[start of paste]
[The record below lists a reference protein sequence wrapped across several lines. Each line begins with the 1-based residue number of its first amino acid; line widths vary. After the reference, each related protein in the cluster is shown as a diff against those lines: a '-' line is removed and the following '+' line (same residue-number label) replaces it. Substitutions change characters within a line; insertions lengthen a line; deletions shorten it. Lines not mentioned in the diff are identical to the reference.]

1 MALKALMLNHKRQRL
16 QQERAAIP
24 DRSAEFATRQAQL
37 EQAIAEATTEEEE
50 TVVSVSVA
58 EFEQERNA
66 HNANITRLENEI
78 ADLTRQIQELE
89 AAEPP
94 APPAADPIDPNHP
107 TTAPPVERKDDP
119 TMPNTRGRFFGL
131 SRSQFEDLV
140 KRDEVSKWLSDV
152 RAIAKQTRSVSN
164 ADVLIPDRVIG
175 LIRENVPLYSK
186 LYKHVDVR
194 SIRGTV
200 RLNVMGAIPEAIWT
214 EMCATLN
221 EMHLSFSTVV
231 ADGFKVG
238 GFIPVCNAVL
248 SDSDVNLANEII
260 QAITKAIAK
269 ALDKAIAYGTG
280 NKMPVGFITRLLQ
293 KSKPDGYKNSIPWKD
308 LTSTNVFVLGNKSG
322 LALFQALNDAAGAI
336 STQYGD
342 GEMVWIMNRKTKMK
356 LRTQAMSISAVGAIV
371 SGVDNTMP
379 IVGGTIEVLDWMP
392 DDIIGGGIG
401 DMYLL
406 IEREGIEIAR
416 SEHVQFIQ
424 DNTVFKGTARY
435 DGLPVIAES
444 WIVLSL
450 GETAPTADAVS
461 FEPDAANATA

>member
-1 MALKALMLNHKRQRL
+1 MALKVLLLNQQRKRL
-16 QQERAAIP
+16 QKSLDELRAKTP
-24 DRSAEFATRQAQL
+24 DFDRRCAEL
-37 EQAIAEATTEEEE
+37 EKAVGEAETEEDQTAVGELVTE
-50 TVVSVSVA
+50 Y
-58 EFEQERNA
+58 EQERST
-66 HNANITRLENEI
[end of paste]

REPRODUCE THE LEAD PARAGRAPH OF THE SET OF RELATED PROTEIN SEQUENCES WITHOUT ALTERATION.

[The record below lists a reference protein sequence wrapped across several lines. Each line begins with the 1-based residue number of its first amino acid; line widths vary. After the reference, each related protein in the cluster is shown as a diff against those lines: a '-' line is removed and the following '+' line (same residue-number label) replaces it. Substitutions change characters within a line; insertions lengthen a line; deletions shorten it. Lines not mentioned in the diff are identical to the reference.]